This week finally, the much awaited conceptual renders for the upcoming Vancouver Art Gallery Museum designed by Herzog de Meuron were released. These renders depict a multistory structure, essentially resembling to a stack of wooden cuboids, shifting and sliding over each other. The material and the aesthetics have been designed keeping in mind the immediate urban context as well as the distant North Shore Mountains.
A decade ago, the dire shortage of space due to the growing art collection, compelled the gallery committee to decide upon an alternate facility, double the size of the Courthouse building. After a rigorous research, the new site at West Georgia and Cambie Streets was finalized. Herzog de Meuron were assigned the whopping task of designing an art museum, which can act as a vivaciously creative place to visit, work and live.
These conceptual drawings present an urban landmark for Vancouver, with a pronounced horizontality layered in 7 storeys, nearly 230 feet high. Just enough to mark its presence in the Vancouver skyline, and yet not overwhelm any pedestrian on the street. The front façade appears to be symmetrically balanced and hierarchical. The design chooses the massive solids to be lifted above, resting upon minimally massed cuboids below. An inviting entrée due to the limpid base helps in directing visitors upwards, towards the grand 85,000 sq. feet exhibition space.
“The urbanistic concept is based on the contrast between the low-rise framing along the street block and the taller and more sculptural building in the middle of an open and accessible garden and plaza. The low-rise wooden building along the street is inspired by how the streets in Vancouver were built in earlier times. Their modest, almost domestic scale will enhance the character of openness and visibility for everyone.” – Jacques Herzog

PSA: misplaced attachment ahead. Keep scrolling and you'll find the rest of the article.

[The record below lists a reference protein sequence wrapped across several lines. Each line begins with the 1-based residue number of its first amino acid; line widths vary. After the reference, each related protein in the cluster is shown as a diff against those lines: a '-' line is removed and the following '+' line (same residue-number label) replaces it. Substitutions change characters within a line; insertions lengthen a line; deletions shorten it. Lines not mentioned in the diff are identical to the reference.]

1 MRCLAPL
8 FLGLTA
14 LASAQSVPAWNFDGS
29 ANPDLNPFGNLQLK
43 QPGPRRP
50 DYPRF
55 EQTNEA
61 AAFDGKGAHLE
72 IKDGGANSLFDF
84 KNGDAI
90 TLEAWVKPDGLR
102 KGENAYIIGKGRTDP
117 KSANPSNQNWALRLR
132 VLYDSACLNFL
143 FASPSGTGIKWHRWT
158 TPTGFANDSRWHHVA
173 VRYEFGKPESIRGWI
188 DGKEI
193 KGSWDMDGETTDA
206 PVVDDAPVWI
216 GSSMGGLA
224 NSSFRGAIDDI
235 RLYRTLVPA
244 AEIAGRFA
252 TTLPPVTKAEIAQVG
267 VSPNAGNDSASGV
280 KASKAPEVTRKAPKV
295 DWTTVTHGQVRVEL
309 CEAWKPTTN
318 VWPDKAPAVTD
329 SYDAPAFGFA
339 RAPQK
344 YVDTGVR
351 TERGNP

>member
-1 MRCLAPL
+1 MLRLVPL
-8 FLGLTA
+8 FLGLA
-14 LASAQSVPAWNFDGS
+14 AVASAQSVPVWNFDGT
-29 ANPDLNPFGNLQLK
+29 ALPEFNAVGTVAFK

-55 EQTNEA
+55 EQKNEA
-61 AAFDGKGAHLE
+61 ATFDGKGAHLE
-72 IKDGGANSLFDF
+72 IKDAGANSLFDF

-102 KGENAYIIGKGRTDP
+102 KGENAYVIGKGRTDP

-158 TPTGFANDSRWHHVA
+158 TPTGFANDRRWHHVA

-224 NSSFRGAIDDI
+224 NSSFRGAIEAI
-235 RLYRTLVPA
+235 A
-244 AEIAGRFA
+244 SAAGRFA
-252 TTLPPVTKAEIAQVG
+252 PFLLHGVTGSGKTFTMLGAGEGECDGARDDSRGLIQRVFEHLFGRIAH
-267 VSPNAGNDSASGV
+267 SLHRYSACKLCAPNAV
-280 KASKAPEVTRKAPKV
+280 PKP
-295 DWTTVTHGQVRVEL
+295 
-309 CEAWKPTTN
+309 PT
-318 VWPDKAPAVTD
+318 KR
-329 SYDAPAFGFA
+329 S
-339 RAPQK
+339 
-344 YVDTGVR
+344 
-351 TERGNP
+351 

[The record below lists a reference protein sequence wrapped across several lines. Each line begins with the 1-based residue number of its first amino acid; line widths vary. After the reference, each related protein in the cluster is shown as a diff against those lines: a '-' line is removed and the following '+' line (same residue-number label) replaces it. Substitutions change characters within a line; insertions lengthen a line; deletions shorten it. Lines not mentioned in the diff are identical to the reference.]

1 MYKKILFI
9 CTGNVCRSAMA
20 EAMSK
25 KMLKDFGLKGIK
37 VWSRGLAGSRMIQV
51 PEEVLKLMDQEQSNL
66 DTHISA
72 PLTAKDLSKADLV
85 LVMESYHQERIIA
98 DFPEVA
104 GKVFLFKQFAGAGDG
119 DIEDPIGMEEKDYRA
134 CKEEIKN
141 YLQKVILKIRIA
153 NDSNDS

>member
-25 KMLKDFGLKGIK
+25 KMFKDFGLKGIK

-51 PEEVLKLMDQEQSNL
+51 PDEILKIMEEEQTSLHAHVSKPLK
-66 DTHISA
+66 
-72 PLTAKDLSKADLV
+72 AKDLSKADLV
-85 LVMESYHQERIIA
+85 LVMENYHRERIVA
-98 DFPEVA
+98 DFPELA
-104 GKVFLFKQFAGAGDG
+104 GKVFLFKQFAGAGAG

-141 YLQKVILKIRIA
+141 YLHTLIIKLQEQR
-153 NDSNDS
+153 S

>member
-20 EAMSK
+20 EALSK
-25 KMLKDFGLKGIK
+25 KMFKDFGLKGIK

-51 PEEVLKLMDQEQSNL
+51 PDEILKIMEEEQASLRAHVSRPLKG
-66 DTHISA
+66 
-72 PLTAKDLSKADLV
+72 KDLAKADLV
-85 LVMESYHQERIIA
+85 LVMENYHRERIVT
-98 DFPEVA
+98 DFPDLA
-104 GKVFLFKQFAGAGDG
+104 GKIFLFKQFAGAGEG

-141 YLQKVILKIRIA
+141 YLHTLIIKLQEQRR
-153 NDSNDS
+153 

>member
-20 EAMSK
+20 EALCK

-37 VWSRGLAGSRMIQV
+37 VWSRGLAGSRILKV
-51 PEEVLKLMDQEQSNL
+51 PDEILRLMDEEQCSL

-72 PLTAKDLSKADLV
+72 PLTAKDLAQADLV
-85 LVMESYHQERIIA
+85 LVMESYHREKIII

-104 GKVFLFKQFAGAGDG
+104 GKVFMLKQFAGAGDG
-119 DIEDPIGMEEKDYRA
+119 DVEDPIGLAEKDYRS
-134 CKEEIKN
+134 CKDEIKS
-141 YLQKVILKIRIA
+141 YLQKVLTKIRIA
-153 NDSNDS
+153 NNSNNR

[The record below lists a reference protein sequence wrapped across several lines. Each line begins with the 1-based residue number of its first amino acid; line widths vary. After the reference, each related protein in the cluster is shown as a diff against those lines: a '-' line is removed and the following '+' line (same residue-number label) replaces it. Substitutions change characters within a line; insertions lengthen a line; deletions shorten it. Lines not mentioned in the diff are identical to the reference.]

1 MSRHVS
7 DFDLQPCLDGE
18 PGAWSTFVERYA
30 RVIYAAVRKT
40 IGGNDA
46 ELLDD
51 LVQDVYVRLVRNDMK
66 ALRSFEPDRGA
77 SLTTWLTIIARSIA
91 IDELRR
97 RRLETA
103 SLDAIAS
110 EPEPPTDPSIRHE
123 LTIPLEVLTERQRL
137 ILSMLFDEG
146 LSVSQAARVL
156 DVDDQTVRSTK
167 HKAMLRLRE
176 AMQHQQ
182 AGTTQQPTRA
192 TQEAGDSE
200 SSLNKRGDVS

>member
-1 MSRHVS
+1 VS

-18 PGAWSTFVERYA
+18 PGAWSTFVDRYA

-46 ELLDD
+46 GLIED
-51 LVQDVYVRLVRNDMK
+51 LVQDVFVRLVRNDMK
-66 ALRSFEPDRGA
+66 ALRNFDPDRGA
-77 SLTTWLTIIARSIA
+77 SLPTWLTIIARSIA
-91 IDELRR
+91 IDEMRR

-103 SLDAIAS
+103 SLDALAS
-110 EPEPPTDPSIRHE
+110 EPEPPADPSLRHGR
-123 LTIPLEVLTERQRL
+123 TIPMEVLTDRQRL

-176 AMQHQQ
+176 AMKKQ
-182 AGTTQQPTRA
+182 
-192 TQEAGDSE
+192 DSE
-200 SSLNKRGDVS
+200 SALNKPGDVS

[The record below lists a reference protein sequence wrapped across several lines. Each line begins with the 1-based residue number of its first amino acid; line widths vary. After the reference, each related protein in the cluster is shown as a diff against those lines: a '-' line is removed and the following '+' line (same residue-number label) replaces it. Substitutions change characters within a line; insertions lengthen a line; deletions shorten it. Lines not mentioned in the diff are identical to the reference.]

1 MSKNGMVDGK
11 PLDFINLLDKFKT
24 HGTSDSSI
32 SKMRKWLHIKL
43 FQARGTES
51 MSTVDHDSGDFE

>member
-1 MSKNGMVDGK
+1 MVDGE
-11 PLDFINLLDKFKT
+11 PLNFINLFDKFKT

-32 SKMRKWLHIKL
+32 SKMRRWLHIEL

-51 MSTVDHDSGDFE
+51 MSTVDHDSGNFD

The program for this unbuilt museum mentions other facilities such as a café, a 350 seat theater, store, library, a resource center and artist archives. The evident use of timber here, is inferred from its sustainable benefits and the vernacular trait of British Columbian architecture. The upper floors offer ample exhibition area with maximized wall area and an optimum combination of opaqueness and natural light. While the services are accommodated below the ground. The vast courtyard located near the entrance of the museum targets on pulling crowds, daily travelers and local pedestrians to the regular cultural events.
The project marks the first design by this Swiss firm in Canada. As the Vancouver Art Gallery believes, the architecture of this upgrade represents the future of art and culture of Vancouver. The design showcased in these few visuals indeed portrays an inherent introduction to the city fabric by means of an urban marker.
By: Khushboo Vyas